Ask Angela: Is this a social hour? Or is this church?

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  • desert Potsdam, 00
    Dec. 2, 2013 10:20 p.m.

    Earthquakes and storms are all happening around the world, everyday we get news of the worse.
    Media is calling demandful expectations, and who is to blame ?

    We cannot force silence, we cannot change people overnight.

    But what we do through out life passes our awareness, we are so occupied.
    In church we want to unload stress and relax for the day.

    What we hear and what we see is not what we should, we are missing on the spiritual part, not because of earthquakes or loud neigbors, but because we have not yet learned about our inner peace and focus on devine meanings that would shut off the rest.

  • pogo8702 SOUTH SALT LAKE, UT
    Oct. 17, 2013 12:14 p.m.

    As a current member of a bishopric, I would want to hear from you. Just remember it cannot be changed overnight. Also remember that you will be part of the solution. This can be solved by individual members and the bishopric. We would start on Ward Council level and work down through the priesthood and RS to make it better....but start with the bishopric.

    As a former member of a singles ward I can sympathize with your frustration. This is a huge part of the reason (imho) that the church does not fully embrace having singles wards everywhere. When I quit worrying about my unmarried status and settled into a family ward my life took a major change for the better. I'm divorced now with a daughter who is not a member. Serving in this ward for the last 10 years has been the best time of my life. Give it some thought. It's not easy making the jump and some family wards are easier than others....but that's where we belong. Singles can contribute so much .... and members of all wards are slowly starting to figure that one out.

    Good luck and good hunting.

  • moniker lewinsky Taylorsville, UT
    Sept. 24, 2013 12:56 p.m.

    I find it curious that she has such a hard time finding anybody in the ward who is as spiritual as she perceives herself to be. It is possible that people are attending church for social reasons and still enjoying whatever spirit they feel is there. I had a friend back in my single days with a similar "problem". The friendship did not last because she had a very hard time finding people up to her standards of righteousness and I was apparently one of them.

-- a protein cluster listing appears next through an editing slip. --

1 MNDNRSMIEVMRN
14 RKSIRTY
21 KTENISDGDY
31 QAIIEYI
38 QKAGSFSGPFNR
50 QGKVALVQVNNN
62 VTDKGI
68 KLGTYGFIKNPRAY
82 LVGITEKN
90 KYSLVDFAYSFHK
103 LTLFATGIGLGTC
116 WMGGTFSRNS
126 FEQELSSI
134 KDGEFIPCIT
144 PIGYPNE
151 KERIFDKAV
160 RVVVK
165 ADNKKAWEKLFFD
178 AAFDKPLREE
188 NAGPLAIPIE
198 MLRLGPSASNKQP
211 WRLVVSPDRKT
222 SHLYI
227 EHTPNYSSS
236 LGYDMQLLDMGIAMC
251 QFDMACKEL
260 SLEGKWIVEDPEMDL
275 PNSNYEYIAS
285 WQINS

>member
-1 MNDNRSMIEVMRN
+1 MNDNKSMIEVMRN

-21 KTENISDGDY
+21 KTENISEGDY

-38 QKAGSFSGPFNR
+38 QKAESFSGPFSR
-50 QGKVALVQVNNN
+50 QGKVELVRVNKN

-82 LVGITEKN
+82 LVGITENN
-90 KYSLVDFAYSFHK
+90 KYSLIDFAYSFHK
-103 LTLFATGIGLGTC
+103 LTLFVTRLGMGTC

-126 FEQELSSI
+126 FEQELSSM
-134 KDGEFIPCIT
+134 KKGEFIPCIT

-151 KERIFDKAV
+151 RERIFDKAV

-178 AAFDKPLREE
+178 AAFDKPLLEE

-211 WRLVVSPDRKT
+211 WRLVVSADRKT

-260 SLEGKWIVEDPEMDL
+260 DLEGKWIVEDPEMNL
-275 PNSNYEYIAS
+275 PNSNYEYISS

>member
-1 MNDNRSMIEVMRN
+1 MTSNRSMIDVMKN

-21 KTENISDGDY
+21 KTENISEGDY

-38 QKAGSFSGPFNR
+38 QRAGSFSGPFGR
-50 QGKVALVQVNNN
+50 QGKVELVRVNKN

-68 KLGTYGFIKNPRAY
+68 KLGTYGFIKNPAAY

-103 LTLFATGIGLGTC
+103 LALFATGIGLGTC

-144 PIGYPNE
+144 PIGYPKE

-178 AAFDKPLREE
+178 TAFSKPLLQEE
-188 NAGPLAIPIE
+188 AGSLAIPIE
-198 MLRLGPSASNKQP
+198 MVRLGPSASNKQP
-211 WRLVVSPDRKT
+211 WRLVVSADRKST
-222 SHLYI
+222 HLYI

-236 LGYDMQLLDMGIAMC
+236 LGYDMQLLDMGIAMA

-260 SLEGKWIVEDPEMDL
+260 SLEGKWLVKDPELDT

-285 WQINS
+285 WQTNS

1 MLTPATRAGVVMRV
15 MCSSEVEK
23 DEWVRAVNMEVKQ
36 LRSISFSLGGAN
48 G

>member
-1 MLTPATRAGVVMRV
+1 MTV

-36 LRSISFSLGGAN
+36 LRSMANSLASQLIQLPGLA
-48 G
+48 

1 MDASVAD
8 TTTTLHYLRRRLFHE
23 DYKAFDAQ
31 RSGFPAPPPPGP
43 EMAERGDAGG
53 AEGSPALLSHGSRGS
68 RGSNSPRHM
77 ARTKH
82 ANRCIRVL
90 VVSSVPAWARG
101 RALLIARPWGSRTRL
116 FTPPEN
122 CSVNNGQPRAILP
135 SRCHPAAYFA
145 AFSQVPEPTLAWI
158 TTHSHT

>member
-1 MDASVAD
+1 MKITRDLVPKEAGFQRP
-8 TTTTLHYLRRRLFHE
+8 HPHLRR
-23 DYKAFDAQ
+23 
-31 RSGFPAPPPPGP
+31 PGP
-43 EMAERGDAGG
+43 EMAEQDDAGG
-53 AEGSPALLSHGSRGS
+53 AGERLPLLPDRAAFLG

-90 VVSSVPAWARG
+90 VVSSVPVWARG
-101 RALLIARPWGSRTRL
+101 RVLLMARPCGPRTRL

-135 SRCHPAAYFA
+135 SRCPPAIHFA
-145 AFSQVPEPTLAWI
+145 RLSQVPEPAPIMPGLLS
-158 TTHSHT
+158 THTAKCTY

My only advice to her is that she keep up the uptight, judgmental, condescending attitude and before she knows it, she will wake up one day and have aged out of the singles ward. From then on, it will be family wards where dating prospects are not all that great.

  • Craigo Ivins, UT
    Sept. 22, 2013 7:10 p.m.

    Also... (Ran out of space)

    So, in conclusion, I have had some similar feelings after attending church.. The problem is, if we just stop going, we will miss 3 things..
    1. A chance to take the sacrament.
    2. Have fellowship with others.
    3. We will miss those gems or times when the speakers WERE inspiring.

    Just my 2 cents.

  • Craigo Ivins, UT
    Sept. 22, 2013 7:03 p.m.

    I share some of the same thoughts as this person. If at anytime, someone makes a comment about the quality of a sac meeting etc.. they are told that its their fault, their attitude etc. I think this true to some degree.. but not always.

    The standard of teaching in our church can be horrible. How many talks are given where there was no preparation .. The excuse? "We are a lay ministry" is code for "I dont need to understand the scriptures"

    Even the lamest public speaker and be very motivating if they would simply prepare and think about what they are saying.

    1. Never start a talk by telling the audience how they received the assignment.
    2. Never start a talk with Joke.
    3. Never start a talk telling us how you and your wife met.
    4. Every talk should revolve around the atonement, Jesus etc.
    5. Never read the whole talk. Look up sometimes.
    6. Use the scriptures.
    7. Dont read a conference talk, we can read it ourselves when we get home..

  • joe5 South Jordan, UT
    Sept. 18, 2013 6:37 a.m.

    Last comment.